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Review: Volume 41 - 18th Century History

Review: Volume 41 - 18th Century History


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This was the five-year war that made America a nation. Indeed President Barack Obama referred to it in his Inaugural Address; and every American child is steeped in its history. But all too often the fog of myth shrouds the reality from all sides of the conflict. In these pages, the path to war is starkly documented by British caricatures of politicians and generals, for the most part favourable to the Colonists. For George III, Lord North and Britain the war itself was a disaster, but one which need not have happened. The problem of coping with a country 5,000 miles away with a tradition of representative government, a free press and a spirit of independence were just too much. But they, together with Generals Howe, Burgoyne, Cornwallis and others, were mercilessly lampooned. Washington, the hero, is spared, although there are surprising and dark elements to the American victory illustrated here. Kenneth Baker has used contemporary material, not the romantic patriotic pictures of the 19th Century. He has drawn upon his own experiences of high politics, and his personal collection of caricatures, as well as the libraries and historical societies of the East Coast. These provide vivid and memorable images made at the very time that the Americans and French were fighting the British and Germans on their road to victory.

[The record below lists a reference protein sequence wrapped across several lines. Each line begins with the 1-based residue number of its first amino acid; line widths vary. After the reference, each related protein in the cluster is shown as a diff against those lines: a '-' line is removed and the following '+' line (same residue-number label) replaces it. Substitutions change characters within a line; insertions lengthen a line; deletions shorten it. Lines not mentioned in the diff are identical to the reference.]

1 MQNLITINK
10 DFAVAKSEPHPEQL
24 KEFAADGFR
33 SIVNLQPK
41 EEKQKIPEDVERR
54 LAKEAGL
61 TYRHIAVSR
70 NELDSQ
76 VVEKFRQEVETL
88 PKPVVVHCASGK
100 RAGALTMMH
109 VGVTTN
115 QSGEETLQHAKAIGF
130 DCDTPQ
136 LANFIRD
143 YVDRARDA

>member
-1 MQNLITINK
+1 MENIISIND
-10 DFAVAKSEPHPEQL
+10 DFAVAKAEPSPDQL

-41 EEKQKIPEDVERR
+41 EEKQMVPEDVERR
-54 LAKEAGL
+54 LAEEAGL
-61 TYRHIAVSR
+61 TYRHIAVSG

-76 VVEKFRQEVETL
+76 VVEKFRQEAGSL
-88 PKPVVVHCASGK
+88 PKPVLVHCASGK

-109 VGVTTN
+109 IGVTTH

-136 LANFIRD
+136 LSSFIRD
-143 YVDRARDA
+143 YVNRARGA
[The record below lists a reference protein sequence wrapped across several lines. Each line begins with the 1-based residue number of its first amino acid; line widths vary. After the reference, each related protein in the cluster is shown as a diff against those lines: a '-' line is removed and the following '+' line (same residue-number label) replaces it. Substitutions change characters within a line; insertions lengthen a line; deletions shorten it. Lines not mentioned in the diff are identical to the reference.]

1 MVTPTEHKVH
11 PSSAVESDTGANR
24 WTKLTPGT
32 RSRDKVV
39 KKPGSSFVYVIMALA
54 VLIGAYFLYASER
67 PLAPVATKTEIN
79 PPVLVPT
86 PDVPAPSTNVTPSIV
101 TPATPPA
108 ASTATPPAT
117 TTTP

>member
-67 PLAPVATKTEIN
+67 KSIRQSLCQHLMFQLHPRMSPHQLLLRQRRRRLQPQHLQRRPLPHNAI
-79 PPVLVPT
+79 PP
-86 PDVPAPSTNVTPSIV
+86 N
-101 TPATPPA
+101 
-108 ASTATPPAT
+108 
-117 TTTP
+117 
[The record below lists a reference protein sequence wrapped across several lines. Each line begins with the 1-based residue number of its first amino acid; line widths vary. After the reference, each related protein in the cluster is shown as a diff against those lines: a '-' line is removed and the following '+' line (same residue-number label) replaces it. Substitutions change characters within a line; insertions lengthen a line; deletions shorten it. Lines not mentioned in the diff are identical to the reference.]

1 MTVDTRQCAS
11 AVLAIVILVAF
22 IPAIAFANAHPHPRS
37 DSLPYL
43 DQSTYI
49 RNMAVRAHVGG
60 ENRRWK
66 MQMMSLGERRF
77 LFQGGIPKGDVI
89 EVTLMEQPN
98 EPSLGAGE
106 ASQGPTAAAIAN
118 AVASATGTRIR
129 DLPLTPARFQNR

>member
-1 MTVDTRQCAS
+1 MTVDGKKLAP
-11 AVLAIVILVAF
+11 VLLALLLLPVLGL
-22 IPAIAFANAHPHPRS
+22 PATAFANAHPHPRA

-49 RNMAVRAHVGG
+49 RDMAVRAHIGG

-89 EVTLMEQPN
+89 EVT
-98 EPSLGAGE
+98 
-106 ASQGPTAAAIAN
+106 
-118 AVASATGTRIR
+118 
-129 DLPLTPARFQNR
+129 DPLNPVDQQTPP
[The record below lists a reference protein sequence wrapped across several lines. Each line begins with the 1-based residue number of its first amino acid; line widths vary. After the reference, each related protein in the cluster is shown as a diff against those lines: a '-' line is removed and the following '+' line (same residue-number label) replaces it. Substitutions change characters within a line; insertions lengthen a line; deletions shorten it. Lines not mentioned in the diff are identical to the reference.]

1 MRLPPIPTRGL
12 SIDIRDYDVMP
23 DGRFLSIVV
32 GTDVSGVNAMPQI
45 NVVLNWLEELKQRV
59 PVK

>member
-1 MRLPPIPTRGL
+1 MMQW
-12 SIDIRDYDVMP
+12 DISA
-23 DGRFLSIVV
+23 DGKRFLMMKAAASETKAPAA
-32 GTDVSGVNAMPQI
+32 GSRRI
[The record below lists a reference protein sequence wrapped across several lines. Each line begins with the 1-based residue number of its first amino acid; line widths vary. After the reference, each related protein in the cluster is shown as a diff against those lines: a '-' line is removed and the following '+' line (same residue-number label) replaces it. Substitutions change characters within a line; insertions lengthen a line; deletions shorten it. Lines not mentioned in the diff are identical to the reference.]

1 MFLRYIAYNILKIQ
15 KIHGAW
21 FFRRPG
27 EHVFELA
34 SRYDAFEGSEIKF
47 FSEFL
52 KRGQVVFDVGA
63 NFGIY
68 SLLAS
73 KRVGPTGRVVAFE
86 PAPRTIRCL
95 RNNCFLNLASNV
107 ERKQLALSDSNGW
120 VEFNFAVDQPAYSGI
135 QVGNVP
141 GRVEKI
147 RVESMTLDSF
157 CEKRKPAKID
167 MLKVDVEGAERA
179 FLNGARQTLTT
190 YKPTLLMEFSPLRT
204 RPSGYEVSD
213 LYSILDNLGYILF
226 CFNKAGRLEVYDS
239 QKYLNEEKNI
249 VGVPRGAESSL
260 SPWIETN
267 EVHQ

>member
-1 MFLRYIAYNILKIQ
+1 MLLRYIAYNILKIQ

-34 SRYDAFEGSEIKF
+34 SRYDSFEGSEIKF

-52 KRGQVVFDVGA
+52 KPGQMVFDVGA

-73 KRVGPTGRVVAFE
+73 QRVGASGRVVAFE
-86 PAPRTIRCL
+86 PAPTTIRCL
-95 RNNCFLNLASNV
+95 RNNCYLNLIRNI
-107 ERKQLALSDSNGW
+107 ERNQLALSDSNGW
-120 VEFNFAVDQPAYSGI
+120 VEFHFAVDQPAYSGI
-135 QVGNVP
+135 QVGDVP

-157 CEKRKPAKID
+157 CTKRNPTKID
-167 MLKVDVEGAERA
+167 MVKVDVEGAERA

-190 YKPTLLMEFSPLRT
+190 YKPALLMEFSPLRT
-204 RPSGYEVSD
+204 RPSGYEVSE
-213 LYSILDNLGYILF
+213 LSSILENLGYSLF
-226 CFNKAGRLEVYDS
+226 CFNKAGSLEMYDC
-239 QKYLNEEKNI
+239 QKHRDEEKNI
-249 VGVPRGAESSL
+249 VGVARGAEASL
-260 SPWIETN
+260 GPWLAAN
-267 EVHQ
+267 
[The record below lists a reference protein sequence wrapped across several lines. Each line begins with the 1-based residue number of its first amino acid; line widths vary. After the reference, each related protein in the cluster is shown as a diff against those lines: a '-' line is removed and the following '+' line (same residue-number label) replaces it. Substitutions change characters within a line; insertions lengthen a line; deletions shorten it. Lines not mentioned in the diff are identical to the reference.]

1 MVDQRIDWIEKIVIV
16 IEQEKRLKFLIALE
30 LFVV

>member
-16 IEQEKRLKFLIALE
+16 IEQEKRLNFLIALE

Inferring Yields from Probate Inventories

An improvement on Mark Overton's method of computing crop yields from probate inventories is proposed. Harvesting costs are explicitly allowed for and a new procedure for eliminating cost-of-production valuations is offered. Applying these methods to a sample of Oxfordshire probate inventories generates higher yields than Overton's investigation of East Anglian inventories. The finding lends support to the view that most of the yield increase in early modern England occurred in the seventeenth century rather than the eighteenth.


Kristy Ironside

Biography: Kristy Ironside is a historian of modern Russia and the Soviet Union. She is especially interested in the political, economic, and social history of Russia and the USSR’s twentieth century. Her first book, A Full-Value Ruble: The Promise of Prosperity in the Postwar Soviet Union, was published with Harvard University Press in 2021. This book looks at how money, an ideologically problematic ‘vestige of capitalism,’ was mobilized by the Soviet government in the intertwined projects of recovering from the Second World War’s damage and building a prosperous communist society. Her articles have appeared in Kritika: Explorations in Russian and Eurasian History, The Soviet and Post-Soviet Review, Slavic Review, Europe-Asia Studies, and The Journal of Social History. Ironside is in the early stages of a new project looking at Russia and the USSR’s fraught relationship to international copyright protections from capitalism to communism, and back to capitalism again. This research is funded by a Social Sciences and Humanities Research Council Insight Development Grant and the Fonds de Recherche du Québec - Société et Culture, soutien à la recherche pour la relève professorale. She is also working on a biography/microhistory of Helen Black, the Soviet Union’s registered foreign agent in America responsible for the official distribution of photographs, music, and literature there, looking more broadly at the business of Soviet soft power under Stalin.

Dr. Ironside is open to working with graduate students on projects exploring Soviet and Eastern European social, political, and economic history, as well as international history.

HIST 216: Introduction to Russian History (fall 2021)
HIST 681: The Rise and Fall of Welfare States in Europe and North America (fall 2021)

HIST 326: History of the Soviet Union (winter 2022)